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Why you'll never buy a 3D printer

Lucas Mearian | June 29, 2016
The consumer 3D printer market, which has even tried to connect itself to video gaming, still seeks 'killer app'

In the hunt for the "killer application," many 3D printer manufacturers have attempted to link the machines with video games, enabling players to print characters and scene-setting models.

"Which certainly eventually could happen, but we don't see it in the near term," Greene said. "So, while I'd never say never, I think the lack of the real 'gotta have it' application for consumer 3D printing limits the potential for the consumer side for now."

Terry Wohlers, president of Wohlers Associates, an independent consulting firm, said the consumer 3D printer market is hampered more by a reason to exist and less by a lack of affordable technology.

Mattel to the rescue

"I would argue that a consumer 3D printer does not yet exist," Wohlers said. "This could change when Mattel introduces its new ThingMaker later this year."

In February, Mattel announced it had reinvented its iconic ThingMaker at-home toy-making device, this time as a 3D printer that will cost $300.

Mattel unveiled its 3D printer at the New York Toy Fair, and it is already taking pre-orders for the machine, which will be available Oct. 15. (See Amazon.com pricing).

Mattel 3D printer Thingmaker
Mattel Inc.

The ThingMaker Design App allows you to download files to iOS or Android devices and then upload them to the 3D printer to create toys.

"For 15-plus years, I've believed that children could become a large market because they are creative, like to make objects, and entertain themselves," Wohlers said. "New software tools for creating 3D content, coupled with products for children, such as the ThingMaker, could change the landscape some."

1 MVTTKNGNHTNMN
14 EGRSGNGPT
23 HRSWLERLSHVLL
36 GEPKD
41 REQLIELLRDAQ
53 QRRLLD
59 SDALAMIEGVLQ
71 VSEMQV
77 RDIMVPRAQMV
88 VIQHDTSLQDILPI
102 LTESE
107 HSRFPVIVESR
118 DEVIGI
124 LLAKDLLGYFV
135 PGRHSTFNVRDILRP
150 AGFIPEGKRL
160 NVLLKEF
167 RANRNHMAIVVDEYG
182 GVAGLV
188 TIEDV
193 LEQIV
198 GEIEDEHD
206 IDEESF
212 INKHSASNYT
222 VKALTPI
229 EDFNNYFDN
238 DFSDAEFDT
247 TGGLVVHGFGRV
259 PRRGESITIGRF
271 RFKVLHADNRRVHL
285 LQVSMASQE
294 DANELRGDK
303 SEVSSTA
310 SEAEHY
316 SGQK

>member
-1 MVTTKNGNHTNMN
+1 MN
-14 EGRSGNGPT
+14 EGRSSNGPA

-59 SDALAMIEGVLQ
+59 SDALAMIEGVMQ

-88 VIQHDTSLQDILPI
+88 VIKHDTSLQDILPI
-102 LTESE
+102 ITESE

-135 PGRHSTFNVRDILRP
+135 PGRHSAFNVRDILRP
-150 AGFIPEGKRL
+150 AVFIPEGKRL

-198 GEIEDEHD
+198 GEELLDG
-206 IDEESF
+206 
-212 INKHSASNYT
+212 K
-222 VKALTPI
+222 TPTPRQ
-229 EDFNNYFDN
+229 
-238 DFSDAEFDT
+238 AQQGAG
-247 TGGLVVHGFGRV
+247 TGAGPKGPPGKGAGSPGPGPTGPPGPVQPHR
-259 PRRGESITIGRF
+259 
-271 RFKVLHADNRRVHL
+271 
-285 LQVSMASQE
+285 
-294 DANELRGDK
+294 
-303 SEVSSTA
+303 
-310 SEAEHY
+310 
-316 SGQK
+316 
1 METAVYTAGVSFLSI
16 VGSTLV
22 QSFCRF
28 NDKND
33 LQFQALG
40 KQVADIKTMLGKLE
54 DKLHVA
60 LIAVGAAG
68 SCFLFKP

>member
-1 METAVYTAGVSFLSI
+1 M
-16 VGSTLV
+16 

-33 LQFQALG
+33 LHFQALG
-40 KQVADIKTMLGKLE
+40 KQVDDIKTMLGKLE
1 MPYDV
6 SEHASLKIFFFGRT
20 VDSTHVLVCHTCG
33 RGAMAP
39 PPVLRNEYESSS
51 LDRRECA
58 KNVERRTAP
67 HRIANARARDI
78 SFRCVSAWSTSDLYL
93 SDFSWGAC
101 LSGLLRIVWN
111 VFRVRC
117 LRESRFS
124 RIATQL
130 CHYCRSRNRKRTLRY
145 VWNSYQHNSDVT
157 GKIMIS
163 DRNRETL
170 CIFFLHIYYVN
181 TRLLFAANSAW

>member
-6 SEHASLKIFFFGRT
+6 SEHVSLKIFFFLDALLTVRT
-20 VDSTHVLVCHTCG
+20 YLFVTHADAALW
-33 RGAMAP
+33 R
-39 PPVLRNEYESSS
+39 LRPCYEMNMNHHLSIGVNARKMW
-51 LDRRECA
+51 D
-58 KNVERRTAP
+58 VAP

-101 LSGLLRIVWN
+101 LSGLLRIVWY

Meanwhile, Wohlers said, most consumers will purchase 3D-printed parts and products online and at shops and stores -- products designed by professionals on industrial-grade machines.

In addition to a lack of use cases, the consumer 3D printer has become a low-margin product, as Chinese equipment and filament manufacturers have combined with multiple distribution channels (including Amazon.com) to create a segment where it is really hard to achieve profit margins, Greene said.

"In turn, this has made companies like 3D Systems and Ultimaker re-think some of their product and areas of focus," Greene said. "Furthermore, there is a growing number of online 3D printing services like Sculpteo [and] Shapeways...that make it so fast and easy for consumers to get their stuff 3D printed that it seems like consumers don't need their own 3D printer."

In May, Ultimaker and Ultimaker added the Ultimaker 2+, which sports a price tag  more than twice the original $999 Ultimaker.

 

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